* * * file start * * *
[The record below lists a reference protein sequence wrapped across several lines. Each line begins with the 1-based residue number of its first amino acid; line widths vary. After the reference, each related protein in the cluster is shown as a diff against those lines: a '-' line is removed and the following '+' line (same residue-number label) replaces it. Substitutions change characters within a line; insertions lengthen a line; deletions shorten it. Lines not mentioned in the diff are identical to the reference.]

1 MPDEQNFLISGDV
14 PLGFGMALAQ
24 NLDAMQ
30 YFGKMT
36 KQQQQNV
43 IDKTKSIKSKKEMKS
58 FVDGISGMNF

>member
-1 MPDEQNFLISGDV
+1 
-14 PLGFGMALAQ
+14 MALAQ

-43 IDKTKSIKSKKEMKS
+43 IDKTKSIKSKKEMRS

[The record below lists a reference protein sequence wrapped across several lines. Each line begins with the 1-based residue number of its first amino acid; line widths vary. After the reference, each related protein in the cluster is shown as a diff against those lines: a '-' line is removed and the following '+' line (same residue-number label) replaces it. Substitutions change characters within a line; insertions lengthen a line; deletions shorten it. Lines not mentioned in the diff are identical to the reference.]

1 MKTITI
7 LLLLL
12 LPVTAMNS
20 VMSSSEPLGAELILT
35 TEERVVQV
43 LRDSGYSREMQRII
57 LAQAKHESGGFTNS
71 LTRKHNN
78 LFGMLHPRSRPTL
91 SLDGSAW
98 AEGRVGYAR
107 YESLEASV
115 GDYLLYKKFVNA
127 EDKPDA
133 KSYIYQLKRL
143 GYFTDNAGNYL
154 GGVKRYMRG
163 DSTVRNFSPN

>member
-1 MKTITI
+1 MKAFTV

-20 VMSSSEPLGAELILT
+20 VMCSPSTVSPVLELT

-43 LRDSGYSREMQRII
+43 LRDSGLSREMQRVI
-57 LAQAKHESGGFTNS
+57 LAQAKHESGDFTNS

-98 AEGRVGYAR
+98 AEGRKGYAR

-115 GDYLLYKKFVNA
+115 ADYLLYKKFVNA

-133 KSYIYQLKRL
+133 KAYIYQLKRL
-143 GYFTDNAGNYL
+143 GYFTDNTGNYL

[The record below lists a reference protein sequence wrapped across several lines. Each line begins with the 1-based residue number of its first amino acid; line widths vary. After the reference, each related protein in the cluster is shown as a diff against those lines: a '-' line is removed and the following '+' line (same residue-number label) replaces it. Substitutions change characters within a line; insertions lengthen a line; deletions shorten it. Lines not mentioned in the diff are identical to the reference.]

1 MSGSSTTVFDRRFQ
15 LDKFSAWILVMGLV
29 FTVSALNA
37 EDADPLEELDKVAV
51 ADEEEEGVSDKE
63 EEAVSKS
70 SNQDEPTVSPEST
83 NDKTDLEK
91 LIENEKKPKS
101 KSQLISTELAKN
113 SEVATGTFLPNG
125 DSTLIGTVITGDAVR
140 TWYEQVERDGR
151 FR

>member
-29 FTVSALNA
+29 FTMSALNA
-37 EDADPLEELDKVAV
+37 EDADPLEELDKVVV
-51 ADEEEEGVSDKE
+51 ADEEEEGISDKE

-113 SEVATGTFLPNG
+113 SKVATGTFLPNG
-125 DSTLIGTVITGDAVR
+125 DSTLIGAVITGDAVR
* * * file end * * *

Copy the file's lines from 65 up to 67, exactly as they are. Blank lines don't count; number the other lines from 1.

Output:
140 TWYEQVERDGR
151 FR

>member